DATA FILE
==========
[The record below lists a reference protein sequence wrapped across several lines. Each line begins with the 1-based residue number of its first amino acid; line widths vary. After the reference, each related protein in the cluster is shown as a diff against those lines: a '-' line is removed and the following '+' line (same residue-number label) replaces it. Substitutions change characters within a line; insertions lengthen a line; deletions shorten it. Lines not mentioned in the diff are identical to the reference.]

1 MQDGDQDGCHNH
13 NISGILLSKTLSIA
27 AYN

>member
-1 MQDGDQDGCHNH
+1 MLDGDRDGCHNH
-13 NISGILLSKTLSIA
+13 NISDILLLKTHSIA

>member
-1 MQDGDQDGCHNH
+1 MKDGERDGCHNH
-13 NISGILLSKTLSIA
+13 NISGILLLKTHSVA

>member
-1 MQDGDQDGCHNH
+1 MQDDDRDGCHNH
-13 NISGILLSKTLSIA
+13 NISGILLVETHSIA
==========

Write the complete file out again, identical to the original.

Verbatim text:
[The record below lists a reference protein sequence wrapped across several lines. Each line begins with the 1-based residue number of its first amino acid; line widths vary. After the reference, each related protein in the cluster is shown as a diff against those lines: a '-' line is removed and the following '+' line (same residue-number label) replaces it. Substitutions change characters within a line; insertions lengthen a line; deletions shorten it. Lines not mentioned in the diff are identical to the reference.]

1 MQDGDQDGCHNH
13 NISGILLSKTLSIA
27 AYN

>member
-1 MQDGDQDGCHNH
+1 MLDGDRDGCHNH
-13 NISGILLSKTLSIA
+13 NISDILLLKTHSIA

>member
-1 MQDGDQDGCHNH
+1 MKDGERDGCHNH
-13 NISGILLSKTLSIA
+13 NISGILLLKTHSVA

>member
-1 MQDGDQDGCHNH
+1 MQDDDRDGCHNH
-13 NISGILLSKTLSIA
+13 NISGILLVETHSIA